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Originally Posted By: MelodyLane
Where's the BEEF??


GAAAAH, the BEEF! I know, I know - DH and I are MAJOR BEEF-ENATORS. However, beef in all of its red meat glory doesn't go well with high (read: HIGH) triglycerides and whatnot.

So we're experimenting with alternatives. Fish, more poultry, goat, bison... Bison's the definite winner so far as a substitute!


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Green leafies are high in Vitamin K. Vitamin K is used to synthesize clotting factors. Increased Vitamin K, increased clotting factors. Most blood thinners work by inhibiting clotting factors.

I had a resident who titrated his green leafies rather than his warfarin under the direction of his physician.

So, no. You don't have to avoid kale if you are on blood thinners. You also shouldn't have a green leafy binge. You should remain consistent in your vitamin K intake so you do not crash your INR values in either direction.

/soapbox


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Originally Posted By: HoldHerHand
So, no. You don't have to avoid kale if you are on blood thinners. You also shouldn't have a green leafy binge. You should remain consistent in your vitamin K intake so you do not crash your INR values in either direction./soapbox


Correct. Your hematologist's preference is that you enjoy precisely the same diet every day, at the same time.

Not usually possible. H does his best to avoid foods that are high in vitamin K because he still eats stuff that is medium K. He had super-steady INR tests for several months until recently. He's back on track as far as we can tell, but we'll need a few more tests to know for sure.

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Originally Posted By: Mrs_Vanilla
Originally Posted By: MelodyLane
Where's the BEEF??


GAAAAH, the BEEF! I know, I know - DH and I are MAJOR BEEF-ENATORS. However, beef in all of its red meat glory doesn't go well with high (read: HIGH) triglycerides and whatnot.


Actually, it helps your triglycerides. I brought my own down from 495 to 61 eating beef, eggs and cutting out junk food. Cutting out sugar worked wonders!


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Originally Posted By: HoldHerHand
Green leafies are high in Vitamin K. Vitamin K is used to synthesize clotting factors. Increased Vitamin K, increased clotting factors. Most blood thinners work by inhibiting clotting factors.

I had a resident who titrated his green leafies rather than his warfarin under the direction of his physician.

So, no. You don't have to avoid kale if you are on blood thinners. You also shouldn't have a green leafy binge. You should remain consistent in your vitamin K intake so you do not crash your INR values in either direction.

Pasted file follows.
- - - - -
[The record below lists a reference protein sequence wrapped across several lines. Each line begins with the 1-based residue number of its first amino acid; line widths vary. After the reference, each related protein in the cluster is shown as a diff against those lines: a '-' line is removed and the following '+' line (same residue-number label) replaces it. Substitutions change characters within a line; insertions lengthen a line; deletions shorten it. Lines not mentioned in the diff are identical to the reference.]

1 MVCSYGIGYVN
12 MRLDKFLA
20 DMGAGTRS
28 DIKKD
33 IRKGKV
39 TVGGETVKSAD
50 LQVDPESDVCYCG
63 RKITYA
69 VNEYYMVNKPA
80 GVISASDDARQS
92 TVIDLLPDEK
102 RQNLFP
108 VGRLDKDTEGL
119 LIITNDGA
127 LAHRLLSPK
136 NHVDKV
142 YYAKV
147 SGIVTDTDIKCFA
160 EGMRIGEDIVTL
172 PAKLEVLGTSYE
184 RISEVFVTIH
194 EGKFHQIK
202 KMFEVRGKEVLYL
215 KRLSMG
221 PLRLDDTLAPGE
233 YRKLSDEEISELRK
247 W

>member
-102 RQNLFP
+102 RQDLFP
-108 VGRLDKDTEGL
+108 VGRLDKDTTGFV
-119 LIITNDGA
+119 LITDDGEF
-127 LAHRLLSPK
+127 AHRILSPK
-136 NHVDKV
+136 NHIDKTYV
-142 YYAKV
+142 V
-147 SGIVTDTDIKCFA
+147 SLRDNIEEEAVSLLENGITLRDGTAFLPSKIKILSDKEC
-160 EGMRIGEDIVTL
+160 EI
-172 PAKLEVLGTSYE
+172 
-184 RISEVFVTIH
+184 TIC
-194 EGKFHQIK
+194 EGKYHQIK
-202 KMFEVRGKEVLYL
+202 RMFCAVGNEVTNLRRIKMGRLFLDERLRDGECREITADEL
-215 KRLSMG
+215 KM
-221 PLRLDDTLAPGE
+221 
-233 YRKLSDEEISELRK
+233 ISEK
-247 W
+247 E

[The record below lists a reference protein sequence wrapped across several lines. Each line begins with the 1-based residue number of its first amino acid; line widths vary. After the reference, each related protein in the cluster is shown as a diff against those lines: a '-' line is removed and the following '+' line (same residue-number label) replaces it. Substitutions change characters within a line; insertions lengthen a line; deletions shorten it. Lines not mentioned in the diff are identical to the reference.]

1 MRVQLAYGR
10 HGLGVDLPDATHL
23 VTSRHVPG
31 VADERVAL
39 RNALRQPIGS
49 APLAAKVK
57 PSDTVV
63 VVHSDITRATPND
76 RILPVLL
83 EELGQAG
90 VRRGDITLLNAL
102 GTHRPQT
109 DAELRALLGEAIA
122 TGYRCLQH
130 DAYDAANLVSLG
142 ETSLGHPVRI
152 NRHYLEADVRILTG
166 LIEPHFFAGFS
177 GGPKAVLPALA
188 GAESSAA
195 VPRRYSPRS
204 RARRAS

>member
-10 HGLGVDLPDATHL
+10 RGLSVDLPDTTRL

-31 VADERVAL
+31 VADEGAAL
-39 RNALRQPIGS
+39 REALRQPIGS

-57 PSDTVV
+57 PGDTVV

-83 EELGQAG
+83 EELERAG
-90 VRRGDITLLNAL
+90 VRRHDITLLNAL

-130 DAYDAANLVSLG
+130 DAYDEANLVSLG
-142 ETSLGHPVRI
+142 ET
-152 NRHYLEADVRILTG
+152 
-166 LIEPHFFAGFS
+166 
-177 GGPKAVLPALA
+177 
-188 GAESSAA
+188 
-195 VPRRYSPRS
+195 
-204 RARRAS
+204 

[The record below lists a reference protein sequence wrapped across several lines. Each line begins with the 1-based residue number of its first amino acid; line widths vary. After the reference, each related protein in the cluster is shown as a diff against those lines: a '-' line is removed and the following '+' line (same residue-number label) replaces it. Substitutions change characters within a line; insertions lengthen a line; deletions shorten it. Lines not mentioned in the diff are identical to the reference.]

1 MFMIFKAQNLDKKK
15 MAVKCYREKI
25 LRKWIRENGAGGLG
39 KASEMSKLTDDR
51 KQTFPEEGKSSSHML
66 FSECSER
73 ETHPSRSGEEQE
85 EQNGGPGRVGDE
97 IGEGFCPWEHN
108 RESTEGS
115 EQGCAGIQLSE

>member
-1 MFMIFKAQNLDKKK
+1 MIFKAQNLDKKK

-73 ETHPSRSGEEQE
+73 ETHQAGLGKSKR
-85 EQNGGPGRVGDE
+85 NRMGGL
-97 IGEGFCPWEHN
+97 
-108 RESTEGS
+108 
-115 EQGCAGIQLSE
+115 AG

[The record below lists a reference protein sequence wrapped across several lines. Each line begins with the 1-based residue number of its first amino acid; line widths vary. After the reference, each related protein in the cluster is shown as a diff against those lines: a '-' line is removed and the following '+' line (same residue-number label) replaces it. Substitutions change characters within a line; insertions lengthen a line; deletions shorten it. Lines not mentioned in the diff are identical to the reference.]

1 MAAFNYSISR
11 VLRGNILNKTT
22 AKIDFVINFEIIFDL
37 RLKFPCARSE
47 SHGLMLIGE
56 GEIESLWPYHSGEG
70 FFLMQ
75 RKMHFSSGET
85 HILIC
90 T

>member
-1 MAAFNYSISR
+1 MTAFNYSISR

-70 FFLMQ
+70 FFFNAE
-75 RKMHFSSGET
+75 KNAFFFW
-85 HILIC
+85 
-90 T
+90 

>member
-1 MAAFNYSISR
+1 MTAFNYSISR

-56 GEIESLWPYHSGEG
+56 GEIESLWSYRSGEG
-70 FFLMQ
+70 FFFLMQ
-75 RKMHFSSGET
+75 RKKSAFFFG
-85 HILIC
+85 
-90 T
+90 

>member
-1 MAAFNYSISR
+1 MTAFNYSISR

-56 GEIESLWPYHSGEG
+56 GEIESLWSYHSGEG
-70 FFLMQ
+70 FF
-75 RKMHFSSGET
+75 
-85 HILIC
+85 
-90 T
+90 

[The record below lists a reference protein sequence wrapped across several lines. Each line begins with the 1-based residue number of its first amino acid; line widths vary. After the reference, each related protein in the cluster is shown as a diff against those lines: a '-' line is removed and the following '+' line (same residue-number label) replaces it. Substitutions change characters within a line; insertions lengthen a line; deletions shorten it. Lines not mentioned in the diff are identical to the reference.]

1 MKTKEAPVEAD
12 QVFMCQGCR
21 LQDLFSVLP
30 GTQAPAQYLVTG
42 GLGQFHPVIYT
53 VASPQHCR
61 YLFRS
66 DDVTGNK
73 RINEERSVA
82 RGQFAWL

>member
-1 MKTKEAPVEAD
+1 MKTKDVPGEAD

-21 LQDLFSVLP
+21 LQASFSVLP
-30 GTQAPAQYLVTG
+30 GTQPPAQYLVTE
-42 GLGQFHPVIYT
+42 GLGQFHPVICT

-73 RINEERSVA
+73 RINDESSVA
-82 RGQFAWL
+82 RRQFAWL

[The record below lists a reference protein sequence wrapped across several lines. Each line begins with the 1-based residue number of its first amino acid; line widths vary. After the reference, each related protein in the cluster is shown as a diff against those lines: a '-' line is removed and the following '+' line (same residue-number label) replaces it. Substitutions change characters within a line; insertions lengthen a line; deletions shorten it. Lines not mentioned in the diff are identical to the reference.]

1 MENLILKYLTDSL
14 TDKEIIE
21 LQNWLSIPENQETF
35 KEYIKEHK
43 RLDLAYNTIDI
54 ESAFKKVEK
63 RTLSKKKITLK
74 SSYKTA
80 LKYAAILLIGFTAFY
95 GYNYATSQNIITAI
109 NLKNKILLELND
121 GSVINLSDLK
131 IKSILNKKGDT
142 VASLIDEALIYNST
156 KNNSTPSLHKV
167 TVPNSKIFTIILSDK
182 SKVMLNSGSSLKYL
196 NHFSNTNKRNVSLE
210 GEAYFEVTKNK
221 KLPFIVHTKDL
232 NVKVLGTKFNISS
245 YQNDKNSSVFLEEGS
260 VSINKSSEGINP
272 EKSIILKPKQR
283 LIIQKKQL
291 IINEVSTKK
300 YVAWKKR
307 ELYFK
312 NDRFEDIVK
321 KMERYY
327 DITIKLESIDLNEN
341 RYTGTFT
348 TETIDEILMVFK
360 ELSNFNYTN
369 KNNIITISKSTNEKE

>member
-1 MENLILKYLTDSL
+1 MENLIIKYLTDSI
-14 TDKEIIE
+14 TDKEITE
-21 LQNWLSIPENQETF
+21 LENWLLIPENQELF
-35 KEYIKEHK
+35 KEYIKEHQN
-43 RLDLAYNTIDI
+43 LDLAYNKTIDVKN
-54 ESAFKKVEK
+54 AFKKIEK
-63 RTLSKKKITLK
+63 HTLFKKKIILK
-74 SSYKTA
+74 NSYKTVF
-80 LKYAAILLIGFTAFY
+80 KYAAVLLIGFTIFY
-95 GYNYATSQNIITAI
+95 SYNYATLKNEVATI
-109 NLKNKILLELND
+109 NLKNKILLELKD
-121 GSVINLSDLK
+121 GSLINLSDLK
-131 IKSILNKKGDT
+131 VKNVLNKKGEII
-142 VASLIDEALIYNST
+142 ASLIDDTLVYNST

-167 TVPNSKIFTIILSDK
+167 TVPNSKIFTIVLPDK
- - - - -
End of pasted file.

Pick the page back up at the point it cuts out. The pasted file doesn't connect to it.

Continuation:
/soapbox


You know, I don't think we have ever heard this and he has been on blood thinners for 3 years now. crazy That makes me wonder what else we don't know. Thanks for the feedback!


"It is not the critic who counts; not the man who points out how the strong man stumbles, or where the doer of deeds could have done them better. The credit belongs to the man who is actually in the arena.." Theodore Roosevelt

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Originally Posted By: curious53

I know I sound like a crazy lady right now, and I apologize for that, but this is a topic I take very seriously. Please research the medication your husband is on. Also, there are new medications coming out now that may not require the same dietary restrictions. Our goal is to transition to the new drug eventually -- not only because my husband won't have to avoid vitamin K, but because some of the other scary risks are lower.


Ohmigosh! I most certainly WILL research it. It never occurred to me that we didn't know everything about his drugs, but we know very little about this one. Thank you so much for posting this.


"It is not the critic who counts; not the man who points out how the strong man stumbles, or where the doer of deeds could have done them better. The credit belongs to the man who is actually in the arena.." Theodore Roosevelt

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Originally Posted By: MelodyLane
Originally Posted By: HoldHerHand
Green leafies are high in Vitamin K. Vitamin K is used to synthesize clotting factors. Increased Vitamin K, increased clotting factors. Most blood thinners work by inhibiting clotting factors.

I had a resident who titrated his green leafies rather than his warfarin under the direction of his physician.

So, no. You don't have to avoid kale if you are on blood thinners. You also shouldn't have a green leafy binge. You should remain consistent in your vitamin K intake so you do not crash your INR values in either direction.

/soapbox


You know, I don't think we have ever heard this and he has been on blood thinners for 3 years now. crazy That makes me wonder what else we don't know. Thanks for the feedback!


I'd like to have a few choice words with either his physician, or his physician's nurse...